A new face in the rap game, redveil has recently garnered a lot of attention. At just 16 years old, his smooth voice, impeccable flow and clever wordplay are extremely polished.

Multimedia brand Lyrical Lemonade recently promoted his song “Soulfood” on Twitter, and his straight-to-Twitter “quarantine freestyle” was replied to by SHREK KNOWS RAP, a rap account with over 100,000 followers. 

Redveil — real name Marcus Morton — began making music when he was about 11 years old, learning how to use the digital audio workstation FL Studio by watching his brother use it.

I recently caught up with the young rapper on FaceTime to talk about his goals, influences and DMV rap. 

This interview has been edited for grammar and clarity. 

CS: What have you been up to lately?

redveil: Making music every day man, for real. Just trying different shit out.

If you had to describe your music to someone, how would you describe it?

At this point, I would say it’s triumphant, bright and sunny.

Do you always make music based on how you feel, or are certain songs aiming for a specific sound?

That’s how I used to make music a little bit ago. When I changed my name to redveil, I threw out the idea of making songs to make songs. It became more of a reflection of me as a person. But even then, though, I was making stuff that was a reflection of me, but it was way darker. The point that I’m at in my life now, it’s just all bright, basically.

So you started putting material out on SoundCloud. How did it grow from there?

[SoundCloud] was the training phase. I used to rap under a different name, which I’m not going to say on here … At that point, I was doing a lot of different sounds. I was doing a lot of trap stuff and also some lyrical stuff — it was all over the place. I was trying to see what stuck the most, what people responded to the best, and once I figured that out … that’s when I started redveil. That’s when I put more emphasis on my music getting to all platforms and trying to distance  myself from the “SoundCloud rapper” thing. The majority of music listeners are not on SoundCloud, so to put all of my stuff on SoundCloud … it was not a sustainable way to put out music.

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In “Uno,” you say, “Now I fuck with the city more than I fuck with myself.” Can you elaborate on that?

That’s crazy. When I said that, I was talking about [Prince George’s] County. This is something I kind of elaborate on in “My Grave in Largo.” I was talking about how P.G. and the DMV in general has grown on me a lot in the last few years … I kind of used to resent where I was from. When you stand out as a person and you’re “different,” you are who you are despite your environment … instead of as a result of it. That’s an attitude that I’ve been growing out of recently, embracing my surroundings more.

Do you work with other DMV artists or listen to them to be inspired, coming from a similar area?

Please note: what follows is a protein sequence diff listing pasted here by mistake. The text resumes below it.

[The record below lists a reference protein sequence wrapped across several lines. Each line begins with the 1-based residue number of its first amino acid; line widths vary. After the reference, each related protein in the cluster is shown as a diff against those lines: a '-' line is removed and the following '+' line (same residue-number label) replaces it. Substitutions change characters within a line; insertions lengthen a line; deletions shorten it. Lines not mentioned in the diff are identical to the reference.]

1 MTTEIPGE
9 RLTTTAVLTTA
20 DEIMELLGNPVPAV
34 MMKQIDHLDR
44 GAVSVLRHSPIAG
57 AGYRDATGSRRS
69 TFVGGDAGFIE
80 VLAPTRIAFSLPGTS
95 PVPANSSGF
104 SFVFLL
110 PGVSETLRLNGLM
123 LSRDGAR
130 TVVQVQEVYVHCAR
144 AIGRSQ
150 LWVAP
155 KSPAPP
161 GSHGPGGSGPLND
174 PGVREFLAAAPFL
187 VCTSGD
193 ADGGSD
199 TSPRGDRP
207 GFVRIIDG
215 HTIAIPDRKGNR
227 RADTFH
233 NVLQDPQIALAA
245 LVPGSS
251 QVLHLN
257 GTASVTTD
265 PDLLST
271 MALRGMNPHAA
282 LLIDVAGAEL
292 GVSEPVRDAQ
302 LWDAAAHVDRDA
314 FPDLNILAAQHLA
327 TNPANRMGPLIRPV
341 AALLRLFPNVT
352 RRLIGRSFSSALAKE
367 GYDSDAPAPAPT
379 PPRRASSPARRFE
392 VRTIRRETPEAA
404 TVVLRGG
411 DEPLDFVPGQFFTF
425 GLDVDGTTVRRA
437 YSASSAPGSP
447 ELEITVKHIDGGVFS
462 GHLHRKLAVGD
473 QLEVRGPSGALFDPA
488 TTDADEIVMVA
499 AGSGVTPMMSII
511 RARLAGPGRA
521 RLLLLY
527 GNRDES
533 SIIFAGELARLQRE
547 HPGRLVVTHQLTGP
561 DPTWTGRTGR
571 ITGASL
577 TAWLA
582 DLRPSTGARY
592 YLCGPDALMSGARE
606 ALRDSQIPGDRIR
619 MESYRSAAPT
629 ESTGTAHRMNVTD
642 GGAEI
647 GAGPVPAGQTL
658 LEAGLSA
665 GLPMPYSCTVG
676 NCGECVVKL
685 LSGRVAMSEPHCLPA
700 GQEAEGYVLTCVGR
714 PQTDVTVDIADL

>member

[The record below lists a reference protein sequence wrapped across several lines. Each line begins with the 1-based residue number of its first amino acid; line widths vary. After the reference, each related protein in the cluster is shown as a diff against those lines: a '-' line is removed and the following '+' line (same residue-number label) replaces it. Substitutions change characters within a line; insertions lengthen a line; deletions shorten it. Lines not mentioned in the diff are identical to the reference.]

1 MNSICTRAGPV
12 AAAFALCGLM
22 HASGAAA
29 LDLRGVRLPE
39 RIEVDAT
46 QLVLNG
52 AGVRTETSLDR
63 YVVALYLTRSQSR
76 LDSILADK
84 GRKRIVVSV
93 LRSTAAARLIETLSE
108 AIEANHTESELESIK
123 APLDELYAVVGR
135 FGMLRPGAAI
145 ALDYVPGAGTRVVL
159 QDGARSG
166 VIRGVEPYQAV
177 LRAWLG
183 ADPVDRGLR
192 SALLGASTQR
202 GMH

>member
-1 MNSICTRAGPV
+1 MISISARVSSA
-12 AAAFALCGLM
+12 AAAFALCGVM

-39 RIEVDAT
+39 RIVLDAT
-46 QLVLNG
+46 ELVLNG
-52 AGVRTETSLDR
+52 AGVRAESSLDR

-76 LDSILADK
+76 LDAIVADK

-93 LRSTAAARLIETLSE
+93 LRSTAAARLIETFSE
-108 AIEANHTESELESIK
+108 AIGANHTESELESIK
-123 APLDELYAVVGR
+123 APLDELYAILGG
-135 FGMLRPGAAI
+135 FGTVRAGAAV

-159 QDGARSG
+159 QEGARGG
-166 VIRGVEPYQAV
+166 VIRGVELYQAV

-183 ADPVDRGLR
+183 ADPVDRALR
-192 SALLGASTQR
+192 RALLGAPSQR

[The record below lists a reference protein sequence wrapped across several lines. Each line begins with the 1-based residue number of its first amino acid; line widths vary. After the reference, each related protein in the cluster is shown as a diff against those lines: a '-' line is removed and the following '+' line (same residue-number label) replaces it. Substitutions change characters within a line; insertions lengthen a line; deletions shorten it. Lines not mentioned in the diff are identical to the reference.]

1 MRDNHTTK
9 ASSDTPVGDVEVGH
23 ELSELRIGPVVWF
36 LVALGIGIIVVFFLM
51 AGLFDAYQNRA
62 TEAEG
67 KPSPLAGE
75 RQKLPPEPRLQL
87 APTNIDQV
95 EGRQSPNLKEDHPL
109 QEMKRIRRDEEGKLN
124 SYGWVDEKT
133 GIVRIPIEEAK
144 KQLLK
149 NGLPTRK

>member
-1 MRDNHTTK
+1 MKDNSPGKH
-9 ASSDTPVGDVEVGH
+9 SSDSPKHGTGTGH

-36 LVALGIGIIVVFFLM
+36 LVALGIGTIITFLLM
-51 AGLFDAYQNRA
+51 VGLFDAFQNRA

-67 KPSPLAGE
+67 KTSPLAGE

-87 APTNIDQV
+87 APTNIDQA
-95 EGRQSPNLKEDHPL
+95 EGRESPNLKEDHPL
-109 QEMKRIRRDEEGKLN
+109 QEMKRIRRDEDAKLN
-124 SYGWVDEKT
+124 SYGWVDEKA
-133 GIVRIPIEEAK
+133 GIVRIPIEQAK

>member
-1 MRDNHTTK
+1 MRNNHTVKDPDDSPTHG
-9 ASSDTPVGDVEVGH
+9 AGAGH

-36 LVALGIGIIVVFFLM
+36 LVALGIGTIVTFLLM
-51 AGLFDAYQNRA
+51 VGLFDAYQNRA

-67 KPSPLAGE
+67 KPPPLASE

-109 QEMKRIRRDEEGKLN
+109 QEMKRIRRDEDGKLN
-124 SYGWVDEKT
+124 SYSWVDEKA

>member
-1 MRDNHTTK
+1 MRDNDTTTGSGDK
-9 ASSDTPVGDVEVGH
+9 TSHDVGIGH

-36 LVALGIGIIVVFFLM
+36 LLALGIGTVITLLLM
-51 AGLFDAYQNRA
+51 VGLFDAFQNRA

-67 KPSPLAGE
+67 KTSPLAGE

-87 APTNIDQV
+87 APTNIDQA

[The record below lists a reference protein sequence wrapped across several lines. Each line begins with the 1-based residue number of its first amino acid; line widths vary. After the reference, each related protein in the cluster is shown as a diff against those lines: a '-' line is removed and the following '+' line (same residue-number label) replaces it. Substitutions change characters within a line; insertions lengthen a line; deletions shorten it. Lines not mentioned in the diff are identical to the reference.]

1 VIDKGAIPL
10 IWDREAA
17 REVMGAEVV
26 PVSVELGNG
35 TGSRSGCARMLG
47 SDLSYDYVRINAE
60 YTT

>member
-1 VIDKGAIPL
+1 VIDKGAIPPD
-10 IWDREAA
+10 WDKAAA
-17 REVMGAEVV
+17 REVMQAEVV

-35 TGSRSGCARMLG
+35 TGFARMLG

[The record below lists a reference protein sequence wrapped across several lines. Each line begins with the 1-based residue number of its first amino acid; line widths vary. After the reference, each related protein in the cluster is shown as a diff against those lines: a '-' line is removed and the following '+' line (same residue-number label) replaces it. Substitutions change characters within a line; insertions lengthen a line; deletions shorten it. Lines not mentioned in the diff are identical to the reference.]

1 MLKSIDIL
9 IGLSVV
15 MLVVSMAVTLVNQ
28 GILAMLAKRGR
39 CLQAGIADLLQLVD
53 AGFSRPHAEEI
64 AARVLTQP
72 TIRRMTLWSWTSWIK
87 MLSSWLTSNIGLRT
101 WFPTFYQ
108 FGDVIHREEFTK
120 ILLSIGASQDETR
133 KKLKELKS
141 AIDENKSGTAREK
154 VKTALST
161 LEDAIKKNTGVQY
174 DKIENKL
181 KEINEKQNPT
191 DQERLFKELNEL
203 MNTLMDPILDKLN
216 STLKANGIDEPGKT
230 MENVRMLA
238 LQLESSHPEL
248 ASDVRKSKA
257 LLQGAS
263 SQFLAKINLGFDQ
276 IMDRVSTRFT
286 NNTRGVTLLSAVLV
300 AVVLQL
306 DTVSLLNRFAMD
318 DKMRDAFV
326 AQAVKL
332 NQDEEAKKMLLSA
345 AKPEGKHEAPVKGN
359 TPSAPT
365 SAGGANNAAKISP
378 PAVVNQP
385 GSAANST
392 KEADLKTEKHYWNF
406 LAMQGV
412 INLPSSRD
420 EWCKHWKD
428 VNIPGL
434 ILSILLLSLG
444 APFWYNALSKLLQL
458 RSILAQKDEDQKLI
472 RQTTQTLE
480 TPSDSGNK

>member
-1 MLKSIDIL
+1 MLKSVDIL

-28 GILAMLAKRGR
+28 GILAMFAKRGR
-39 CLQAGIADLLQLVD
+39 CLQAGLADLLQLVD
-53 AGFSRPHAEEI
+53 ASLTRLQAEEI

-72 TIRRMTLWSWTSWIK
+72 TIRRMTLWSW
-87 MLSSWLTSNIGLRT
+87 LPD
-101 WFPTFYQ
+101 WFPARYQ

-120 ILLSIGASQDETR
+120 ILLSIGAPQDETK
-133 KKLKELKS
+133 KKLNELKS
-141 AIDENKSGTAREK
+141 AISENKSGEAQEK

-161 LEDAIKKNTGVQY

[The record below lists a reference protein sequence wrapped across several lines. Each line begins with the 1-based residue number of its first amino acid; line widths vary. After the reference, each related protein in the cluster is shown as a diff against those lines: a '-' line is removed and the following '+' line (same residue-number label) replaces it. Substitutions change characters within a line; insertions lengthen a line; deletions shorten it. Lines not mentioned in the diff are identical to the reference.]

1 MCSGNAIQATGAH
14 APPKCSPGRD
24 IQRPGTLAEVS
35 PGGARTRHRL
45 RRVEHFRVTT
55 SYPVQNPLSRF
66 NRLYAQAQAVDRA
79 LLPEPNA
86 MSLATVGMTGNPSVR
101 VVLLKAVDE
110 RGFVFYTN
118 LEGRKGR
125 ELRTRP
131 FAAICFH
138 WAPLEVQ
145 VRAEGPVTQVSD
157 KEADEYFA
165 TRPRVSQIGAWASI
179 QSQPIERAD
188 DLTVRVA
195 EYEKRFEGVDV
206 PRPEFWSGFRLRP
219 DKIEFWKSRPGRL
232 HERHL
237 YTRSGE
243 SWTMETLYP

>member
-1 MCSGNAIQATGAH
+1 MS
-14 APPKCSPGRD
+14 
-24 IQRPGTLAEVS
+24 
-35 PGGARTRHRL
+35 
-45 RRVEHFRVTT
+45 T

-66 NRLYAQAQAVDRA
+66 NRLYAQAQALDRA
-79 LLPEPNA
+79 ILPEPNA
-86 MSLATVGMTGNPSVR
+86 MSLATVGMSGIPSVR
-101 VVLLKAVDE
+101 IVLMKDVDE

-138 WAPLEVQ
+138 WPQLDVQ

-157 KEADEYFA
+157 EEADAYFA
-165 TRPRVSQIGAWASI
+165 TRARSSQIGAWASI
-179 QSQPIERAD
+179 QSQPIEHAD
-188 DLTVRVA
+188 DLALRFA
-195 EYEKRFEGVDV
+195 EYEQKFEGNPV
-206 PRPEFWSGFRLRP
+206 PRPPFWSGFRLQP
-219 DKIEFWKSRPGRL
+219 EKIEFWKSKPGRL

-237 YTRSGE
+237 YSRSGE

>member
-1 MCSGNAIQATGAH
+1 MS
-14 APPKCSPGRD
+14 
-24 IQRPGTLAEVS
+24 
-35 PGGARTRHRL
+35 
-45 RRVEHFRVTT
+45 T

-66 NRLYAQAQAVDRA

For the redveil stuff, it’s not so much from a rapping perspective that the DMV influences it. I do work with DMV rappers and I produce for DMV rappers so I definitely work with people around here. I have features from my friends from the DMV, but it doesn’t sound like “DMV rap.”

What are your goals for 2020?

Keep my momentum going, get my shit out there more, get more people hip to what I’m doing. I think the more people are hip, the more people will fuck with me. I feel like the people I have been exposed to, the majority of them fuck with my music and energy. I think that can go really far.

Who’s your biggest influence that you know personally? 

I would say a lot of people in the Twitter hip-hop scene that are buzzing at a point higher than me. That’s really motivating to me. For one person that I personally know, Lonny Starsky. They’re a band. Besides that … that’s a tricky question. There’s not really one person that inspires all of me.

If music keeps up, where do you want to be in five years?

In five years, I want to be set. I want to be kind of solidified. I don’t want to worry about where I need to go. I want to be at a point where music is my living, and it gives me the comfort to be able to do other stuff, other art forms and not have to worry about money.

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Do you plan on staying in the DMV? 

I do like it here, but at some point, I’m gonna have to see the rest of the world. When I go to college, I want to go to the South, somewhere around there.

You seem pretty grounded and focused for a 16-year-old. What do you attribute that to? 

I feel like my mom is a big part of that, because the household I grew up in never dumbed shit down for me. They don’t talk to me like I’m a kid. We talk about real stuff. At the end of the day, if it doesn’t affect me now, it’s gonna affect me later. That’s the type of household I want to have later in life when I have kids. I want to be able to be real and not have to oversimplify anything.

How are you taking advantage of quarantine?

Alright, so the whole thing with the “Soulfood” video: It didn’t come out until we were actually in quarantine. And that little quarantine freestyle that I put on Twitter that has a lot of views now, it didn’t come out until, you know, quarantine. A lot of momentum that’s started now in the past month has happened kind of as a result of it. The second that everybody went inside, I kind of started.